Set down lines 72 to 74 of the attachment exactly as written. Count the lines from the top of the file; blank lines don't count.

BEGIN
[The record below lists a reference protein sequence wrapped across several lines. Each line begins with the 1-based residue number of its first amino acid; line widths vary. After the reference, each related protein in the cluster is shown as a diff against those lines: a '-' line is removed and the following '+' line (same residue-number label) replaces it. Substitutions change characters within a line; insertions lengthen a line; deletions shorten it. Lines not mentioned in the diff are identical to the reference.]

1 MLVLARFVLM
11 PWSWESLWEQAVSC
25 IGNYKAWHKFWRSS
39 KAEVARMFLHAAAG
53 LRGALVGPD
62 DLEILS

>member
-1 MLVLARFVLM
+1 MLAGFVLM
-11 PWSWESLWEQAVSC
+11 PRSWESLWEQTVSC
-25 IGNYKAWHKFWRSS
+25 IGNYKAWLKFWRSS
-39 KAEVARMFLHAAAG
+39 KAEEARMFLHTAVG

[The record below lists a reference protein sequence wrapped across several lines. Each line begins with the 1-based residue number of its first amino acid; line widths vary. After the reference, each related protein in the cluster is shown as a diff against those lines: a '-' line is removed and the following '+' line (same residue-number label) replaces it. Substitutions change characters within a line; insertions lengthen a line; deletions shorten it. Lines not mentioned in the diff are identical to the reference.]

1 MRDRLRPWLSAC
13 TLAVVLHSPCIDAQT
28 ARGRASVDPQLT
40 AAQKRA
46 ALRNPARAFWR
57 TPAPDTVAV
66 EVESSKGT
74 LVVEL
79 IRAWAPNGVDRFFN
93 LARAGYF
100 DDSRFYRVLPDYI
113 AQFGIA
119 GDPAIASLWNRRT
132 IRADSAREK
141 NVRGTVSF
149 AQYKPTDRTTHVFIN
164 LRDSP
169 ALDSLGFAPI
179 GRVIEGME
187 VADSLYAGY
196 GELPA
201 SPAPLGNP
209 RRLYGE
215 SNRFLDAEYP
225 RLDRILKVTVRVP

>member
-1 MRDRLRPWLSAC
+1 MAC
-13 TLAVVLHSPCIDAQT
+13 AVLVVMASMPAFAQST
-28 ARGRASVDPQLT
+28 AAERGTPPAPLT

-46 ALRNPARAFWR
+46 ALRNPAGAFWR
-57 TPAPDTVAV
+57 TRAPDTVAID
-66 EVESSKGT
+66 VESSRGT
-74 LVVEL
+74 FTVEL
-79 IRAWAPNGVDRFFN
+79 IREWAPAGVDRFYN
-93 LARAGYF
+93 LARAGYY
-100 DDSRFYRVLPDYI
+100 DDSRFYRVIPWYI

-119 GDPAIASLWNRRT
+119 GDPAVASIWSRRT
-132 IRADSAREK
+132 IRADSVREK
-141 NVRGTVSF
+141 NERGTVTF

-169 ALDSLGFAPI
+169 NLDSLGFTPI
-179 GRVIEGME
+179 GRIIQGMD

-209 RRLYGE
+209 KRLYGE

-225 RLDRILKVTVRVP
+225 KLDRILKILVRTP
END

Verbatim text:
-179 GRVIEGME
+179 GRIIQGMD

-209 RRLYGE